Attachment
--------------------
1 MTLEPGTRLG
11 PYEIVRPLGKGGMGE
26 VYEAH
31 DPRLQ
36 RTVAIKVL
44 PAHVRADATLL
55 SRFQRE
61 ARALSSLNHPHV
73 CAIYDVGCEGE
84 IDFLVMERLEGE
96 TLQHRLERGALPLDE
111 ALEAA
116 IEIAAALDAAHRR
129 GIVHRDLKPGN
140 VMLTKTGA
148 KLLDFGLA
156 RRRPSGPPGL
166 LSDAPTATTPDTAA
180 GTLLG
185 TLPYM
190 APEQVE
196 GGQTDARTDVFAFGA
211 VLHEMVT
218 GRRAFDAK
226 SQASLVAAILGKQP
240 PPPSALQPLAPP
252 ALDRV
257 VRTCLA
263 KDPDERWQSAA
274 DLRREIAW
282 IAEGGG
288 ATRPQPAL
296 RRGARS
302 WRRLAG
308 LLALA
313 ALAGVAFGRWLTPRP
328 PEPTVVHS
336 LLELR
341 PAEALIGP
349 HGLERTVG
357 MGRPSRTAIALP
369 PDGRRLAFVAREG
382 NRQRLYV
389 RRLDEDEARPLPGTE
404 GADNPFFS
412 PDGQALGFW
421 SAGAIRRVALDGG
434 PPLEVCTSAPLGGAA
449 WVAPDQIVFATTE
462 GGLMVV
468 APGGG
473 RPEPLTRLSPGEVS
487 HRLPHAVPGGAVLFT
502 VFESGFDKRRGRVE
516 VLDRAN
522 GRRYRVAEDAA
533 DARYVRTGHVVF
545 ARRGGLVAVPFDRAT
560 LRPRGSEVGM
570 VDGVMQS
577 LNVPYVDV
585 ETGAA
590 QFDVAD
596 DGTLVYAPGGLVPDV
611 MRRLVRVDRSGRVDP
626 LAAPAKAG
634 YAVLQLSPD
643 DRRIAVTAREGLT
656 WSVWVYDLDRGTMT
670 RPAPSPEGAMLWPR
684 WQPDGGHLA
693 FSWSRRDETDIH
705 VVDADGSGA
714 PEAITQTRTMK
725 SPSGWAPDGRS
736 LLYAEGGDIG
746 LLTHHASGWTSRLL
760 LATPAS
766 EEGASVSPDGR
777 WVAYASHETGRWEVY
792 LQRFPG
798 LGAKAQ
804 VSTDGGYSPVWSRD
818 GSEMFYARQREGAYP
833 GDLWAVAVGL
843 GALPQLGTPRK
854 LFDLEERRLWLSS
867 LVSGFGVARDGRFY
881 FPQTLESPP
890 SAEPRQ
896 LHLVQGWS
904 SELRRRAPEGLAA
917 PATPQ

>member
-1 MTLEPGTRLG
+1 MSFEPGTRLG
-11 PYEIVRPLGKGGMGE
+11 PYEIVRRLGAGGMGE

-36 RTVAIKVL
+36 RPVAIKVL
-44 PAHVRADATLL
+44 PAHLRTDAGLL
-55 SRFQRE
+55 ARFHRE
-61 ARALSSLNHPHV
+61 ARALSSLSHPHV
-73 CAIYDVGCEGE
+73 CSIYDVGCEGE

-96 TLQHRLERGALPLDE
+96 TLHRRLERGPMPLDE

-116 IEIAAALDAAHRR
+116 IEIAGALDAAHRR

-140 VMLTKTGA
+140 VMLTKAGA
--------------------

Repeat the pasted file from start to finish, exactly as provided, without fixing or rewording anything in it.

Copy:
1 MTLEPGTRLG
11 PYEIVRPLGKGGMGE
26 VYEAH
31 DPRLQ
36 RTVAIKVL
44 PAHVRADATLL
55 SRFQRE
61 ARALSSLNHPHV
73 CAIYDVGCEGE
84 IDFLVMERLEGE
96 TLQHRLERGALPLDE
111 ALEAA
116 IEIAAALDAAHRR
129 GIVHRDLKPGN
140 VMLTKTGA
148 KLLDFGLA
156 RRRPSGPPGL
166 LSDAPTATTPDTAA
180 GTLLG
185 TLPYM
190 APEQVE
196 GGQTDARTDVFAFGA
211 VLHEMVT
218 GRRAFDAK
226 SQASLVAAILGKQP
240 PPPSALQPLAPP
252 ALDRV
257 VRTCLA
263 KDPDERWQSAA
274 DLRREIAW
282 IAEGGG
288 ATRPQPAL
296 RRGARS
302 WRRLAG
308 LLALA
313 ALAGVAFGRWLTPRP
328 PEPTVVHS
336 LLELR
341 PAEALIGP
349 HGLERTVG
357 MGRPSRTAIALP
369 PDGRRLAFVAREG
382 NRQRLYV
389 RRLDEDEARPLPGTE
404 GADNPFFS
412 PDGQALGFW
421 SAGAIRRVALDGG
434 PPLEVCTSAPLGGAA
449 WVAPDQIVFATTE
462 GGLMVV
468 APGGG
473 RPEPLTRLSPGEVS
487 HRLPHAVPGGAVLFT
502 VFESGFDKRRGRVE
516 VLDRAN
522 GRRYRVAEDAA
533 DARYVRTGHVVF
545 ARRGGLVAVPFDRAT
560 LRPRGSEVGM
570 VDGVMQS
577 LNVPYVDV
585 ETGAA
590 QFDVAD
596 DGTLVYAPGGLVPDV
611 MRRLVRVDRSGRVDP
626 LAAPAKAG
634 YAVLQLSPD
643 DRRIAVTAREGLT
656 WSVWVYDLDRGTMT
670 RPAPSPEGAMLWPR
684 WQPDGGHLA
693 FSWSRRDETDIH
705 VVDADGSGA
714 PEAITQTRTMK
725 SPSGWAPDGRS
736 LLYAEGGDIG
746 LLTHHASGWTSRLL
760 LATPAS
766 EEGASVSPDGR
777 WVAYASHETGRWEVY
792 LQRFPG
798 LGAKAQ
804 VSTDGGYSPVWSRD
818 GSEMFYARQREGAYP
833 GDLWAVAVGL
843 GALPQLGTPRK
854 LFDLEERRLWLSS
867 LVSGFGVARDGRFY
881 FPQTLESPP
890 SAEPRQ
896 LHLVQGWS
904 SELRRRAPEGLAA
917 PATPQ

>member
-1 MTLEPGTRLG
+1 MSFEPGTRLG
-11 PYEIVRPLGKGGMGE
+11 PYEIVRRLGAGGMGE

-36 RTVAIKVL
+36 RPVAIKVL
-44 PAHVRADATLL
+44 PAHLRTDAGLL
-55 SRFQRE
+55 ARFHRE
-61 ARALSSLNHPHV
+61 ARALSSLSHPHV
-73 CAIYDVGCEGE
+73 CSIYDVGCEGE

-96 TLQHRLERGALPLDE
+96 TLHRRLERGPMPLDE

-116 IEIAAALDAAHRR
+116 IEIAGALDAAHRR

-140 VMLTKTGA
+140 VMLTKAGA